At the atomic level, alloys are of two distinct types known as interstitial alloys and substitutional alloys. Interstitial alloys are formed when atoms of a small nonmetallic alloying element (such as hydrogen, boron, carbon, or nitrogen) are mixed with the base metal. They become trapped in the spaces, or interstices, in the metal's atomic lattice. Alloys of this type are known for their hardness.
In substitutional alloys, metallic elements with atoms of a size similar to those of the base metal are mixed with it. Atoms of the alloying element and the base metal can interchange and replace each other in the base-metal lattice. The most important alloys of this type are the so-called alloy steels. In these, iron atoms are interchanged with those of other transition metal elements, such as chromium, manganese, or nickel.
Although a mixture of the two metals copper and zinc, brass is an interstitial type alloy. So also are the alloys used to make coins, such as cupronickel (copper and nickel) and cupro-gold (copper and gold).
In practice, many alloys are a mixture of both types—interstitial and substitutional. This is particularly the case with ordinary steels, which often contain very small proportions of silicon, phosphorus, and sulfur (as impurities) and the major alloying elements.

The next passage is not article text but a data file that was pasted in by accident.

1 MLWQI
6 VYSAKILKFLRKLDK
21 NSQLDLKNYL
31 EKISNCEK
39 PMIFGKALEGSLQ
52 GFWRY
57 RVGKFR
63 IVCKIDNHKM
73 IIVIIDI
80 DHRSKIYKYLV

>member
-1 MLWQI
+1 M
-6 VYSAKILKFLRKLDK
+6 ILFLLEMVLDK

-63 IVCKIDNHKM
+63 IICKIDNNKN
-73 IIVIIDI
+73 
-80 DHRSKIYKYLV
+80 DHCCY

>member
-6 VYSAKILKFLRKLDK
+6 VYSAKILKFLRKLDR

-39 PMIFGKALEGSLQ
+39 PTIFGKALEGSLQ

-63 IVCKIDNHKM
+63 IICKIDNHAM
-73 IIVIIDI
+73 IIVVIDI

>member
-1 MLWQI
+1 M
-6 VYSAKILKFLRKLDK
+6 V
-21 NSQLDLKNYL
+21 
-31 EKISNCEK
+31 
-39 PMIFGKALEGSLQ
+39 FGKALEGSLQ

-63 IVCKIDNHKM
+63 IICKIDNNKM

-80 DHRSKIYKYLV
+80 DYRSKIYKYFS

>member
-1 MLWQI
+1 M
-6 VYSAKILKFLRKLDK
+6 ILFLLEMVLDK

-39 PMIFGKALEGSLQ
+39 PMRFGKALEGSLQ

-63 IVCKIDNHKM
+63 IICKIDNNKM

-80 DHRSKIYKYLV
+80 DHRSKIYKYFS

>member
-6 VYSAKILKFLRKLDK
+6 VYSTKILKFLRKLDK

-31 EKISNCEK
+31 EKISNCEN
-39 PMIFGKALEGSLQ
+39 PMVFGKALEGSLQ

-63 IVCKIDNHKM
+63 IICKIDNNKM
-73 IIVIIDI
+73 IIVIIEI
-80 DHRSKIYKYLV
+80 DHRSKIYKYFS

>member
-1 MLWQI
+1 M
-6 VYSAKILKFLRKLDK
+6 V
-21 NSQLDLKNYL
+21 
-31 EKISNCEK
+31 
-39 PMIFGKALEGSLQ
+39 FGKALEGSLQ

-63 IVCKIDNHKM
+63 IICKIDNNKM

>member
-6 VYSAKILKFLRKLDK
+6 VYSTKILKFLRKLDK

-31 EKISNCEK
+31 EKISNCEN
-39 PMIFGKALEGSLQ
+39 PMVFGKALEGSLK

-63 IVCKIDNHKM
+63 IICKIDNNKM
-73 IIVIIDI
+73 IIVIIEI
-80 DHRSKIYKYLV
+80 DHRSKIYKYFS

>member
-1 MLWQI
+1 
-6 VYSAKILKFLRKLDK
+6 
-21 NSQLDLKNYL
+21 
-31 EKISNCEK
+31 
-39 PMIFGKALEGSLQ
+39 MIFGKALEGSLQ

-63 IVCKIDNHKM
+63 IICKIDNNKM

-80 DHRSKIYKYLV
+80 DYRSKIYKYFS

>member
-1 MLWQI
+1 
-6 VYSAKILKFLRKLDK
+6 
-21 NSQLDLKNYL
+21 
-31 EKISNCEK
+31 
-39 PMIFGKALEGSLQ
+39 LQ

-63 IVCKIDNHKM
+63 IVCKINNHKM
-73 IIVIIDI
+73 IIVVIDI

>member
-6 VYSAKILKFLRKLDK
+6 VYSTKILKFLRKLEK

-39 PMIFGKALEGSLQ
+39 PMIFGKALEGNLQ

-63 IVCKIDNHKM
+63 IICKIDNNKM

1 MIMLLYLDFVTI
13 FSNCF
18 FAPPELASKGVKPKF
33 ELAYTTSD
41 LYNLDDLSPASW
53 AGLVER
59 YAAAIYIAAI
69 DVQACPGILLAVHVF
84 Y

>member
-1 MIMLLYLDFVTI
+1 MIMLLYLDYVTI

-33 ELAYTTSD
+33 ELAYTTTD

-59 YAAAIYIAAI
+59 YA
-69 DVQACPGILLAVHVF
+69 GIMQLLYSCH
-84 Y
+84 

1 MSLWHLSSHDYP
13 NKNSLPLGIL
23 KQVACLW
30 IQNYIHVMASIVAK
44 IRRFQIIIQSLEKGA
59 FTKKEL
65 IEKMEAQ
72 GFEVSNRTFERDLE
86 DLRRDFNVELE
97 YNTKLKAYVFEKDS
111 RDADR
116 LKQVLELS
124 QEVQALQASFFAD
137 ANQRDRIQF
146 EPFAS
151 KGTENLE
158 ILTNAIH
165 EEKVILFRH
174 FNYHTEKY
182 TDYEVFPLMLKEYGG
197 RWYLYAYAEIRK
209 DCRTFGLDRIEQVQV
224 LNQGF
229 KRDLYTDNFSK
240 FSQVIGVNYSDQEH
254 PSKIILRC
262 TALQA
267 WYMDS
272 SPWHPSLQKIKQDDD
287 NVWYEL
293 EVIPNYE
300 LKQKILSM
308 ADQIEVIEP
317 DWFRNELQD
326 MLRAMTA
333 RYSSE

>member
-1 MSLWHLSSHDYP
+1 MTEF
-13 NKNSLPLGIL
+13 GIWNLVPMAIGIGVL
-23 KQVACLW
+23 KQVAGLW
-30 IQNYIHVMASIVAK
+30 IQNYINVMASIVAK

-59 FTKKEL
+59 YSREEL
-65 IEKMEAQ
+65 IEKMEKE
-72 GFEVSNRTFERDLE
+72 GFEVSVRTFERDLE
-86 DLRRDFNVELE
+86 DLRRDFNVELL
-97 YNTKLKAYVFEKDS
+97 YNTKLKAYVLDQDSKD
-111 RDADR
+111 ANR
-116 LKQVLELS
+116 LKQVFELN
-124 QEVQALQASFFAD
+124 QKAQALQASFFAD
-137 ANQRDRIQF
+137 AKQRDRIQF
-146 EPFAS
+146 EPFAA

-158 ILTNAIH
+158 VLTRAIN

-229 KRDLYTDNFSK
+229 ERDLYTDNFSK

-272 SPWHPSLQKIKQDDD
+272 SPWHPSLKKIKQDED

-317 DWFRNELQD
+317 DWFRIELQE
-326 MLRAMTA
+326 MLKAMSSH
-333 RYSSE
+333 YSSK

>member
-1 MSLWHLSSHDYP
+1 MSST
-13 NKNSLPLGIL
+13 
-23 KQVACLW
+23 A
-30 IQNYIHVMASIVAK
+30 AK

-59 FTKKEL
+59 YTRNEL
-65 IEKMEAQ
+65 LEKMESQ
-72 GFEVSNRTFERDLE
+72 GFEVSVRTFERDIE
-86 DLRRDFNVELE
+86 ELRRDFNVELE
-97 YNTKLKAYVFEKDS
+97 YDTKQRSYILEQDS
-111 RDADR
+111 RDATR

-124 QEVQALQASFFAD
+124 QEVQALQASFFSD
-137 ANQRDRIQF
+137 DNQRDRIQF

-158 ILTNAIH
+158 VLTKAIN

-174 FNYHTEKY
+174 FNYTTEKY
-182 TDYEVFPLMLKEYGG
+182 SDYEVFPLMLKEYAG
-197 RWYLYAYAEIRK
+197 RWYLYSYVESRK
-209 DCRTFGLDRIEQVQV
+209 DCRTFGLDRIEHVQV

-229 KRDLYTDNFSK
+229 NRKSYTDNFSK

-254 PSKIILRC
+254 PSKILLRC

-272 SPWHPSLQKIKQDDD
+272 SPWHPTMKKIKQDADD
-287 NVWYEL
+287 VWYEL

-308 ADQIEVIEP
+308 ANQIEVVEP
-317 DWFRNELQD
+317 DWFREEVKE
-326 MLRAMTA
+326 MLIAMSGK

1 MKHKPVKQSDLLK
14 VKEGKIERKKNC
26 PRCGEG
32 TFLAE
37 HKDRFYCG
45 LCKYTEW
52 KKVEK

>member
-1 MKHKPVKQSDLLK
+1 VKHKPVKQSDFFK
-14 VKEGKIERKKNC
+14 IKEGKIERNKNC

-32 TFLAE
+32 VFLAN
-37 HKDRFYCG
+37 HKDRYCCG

Alloying can be compared with dissolving a solute (the substance to be dissolved) in a solvent (the medium in which the solute is dissolved). An example is dissolving sugar in
The versatility of modern metalsis demonstrated by the table setting in which everything—including the flowers and cloth—is made from steel.
water. An alloy is therefore really a solid solution, and the base metal is said to possess solid solubility. As with liquid solutions, an excess of solute added to the solvent causes precipitation. This means that the excess solute precipitates (separates itself) out from the solution. The part that separates itself out from the solution is known as the precipitate. It is sometimes possible to cool alloys very quickly so that expected precipitates do not form. Such alloys are said to be in a metastable (relatively stable) state and have many useful properties.
A modern traderin Oman, whose forebears probably sold earthenware pots, displays a wide variety of aluminum and stainless steel vessels.
Precipitates formed in alloys may also be compounds of the base metal and the alloying element, rather than just the alloying element. Tungsten carbide is an example. It is formed from the metal tungsten and carbon, as these two elements precipitate out of a tungsten/carbon alloy. It is an extremely hard alloy, used in the tips of high-speed cutting tools and in mining and petroleum drills.
%* ~ : ... , -i !
m .'1 '
Commercial electroplatingmakes extensive use of complex compounds, from the plating of silverware in small batches (above) to the automated line for brass plating hundreds of small handles (above right).
Most complexeshave characteristic shapes. These are related to the coordination number of the "central" atom (usually a metal). The most common coordination numbers—2,4, and 6—give rise to molecules with the shapes shown.